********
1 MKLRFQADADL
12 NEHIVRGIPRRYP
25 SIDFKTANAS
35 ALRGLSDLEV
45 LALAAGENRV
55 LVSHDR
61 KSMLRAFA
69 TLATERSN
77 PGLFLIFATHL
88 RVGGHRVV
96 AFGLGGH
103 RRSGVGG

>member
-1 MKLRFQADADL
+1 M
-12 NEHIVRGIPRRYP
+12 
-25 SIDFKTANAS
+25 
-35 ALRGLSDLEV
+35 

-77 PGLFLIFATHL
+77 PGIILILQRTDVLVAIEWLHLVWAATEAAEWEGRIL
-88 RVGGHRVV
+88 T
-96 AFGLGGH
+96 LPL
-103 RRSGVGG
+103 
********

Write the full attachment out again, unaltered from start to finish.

1 MKLRFQADADL
12 NEHIVRGIPRRYP
25 SIDFKTANAS
35 ALRGLSDLEV
45 LALAAGENRV
55 LVSHDR
61 KSMLRAFA
69 TLATERSN
77 PGLFLIFATHL
88 RVGGHRVV
96 AFGLGGH
103 RRSGVGG

>member
-1 MKLRFQADADL
+1 M
-12 NEHIVRGIPRRYP
+12 
-25 SIDFKTANAS
+25 
-35 ALRGLSDLEV
+35 

-77 PGLFLIFATHL
+77 PGIILILQRTDVLVAIEWLHLVWAATEAAEWEGRIL
-88 RVGGHRVV
+88 T
-96 AFGLGGH
+96 LPL
-103 RRSGVGG
+103 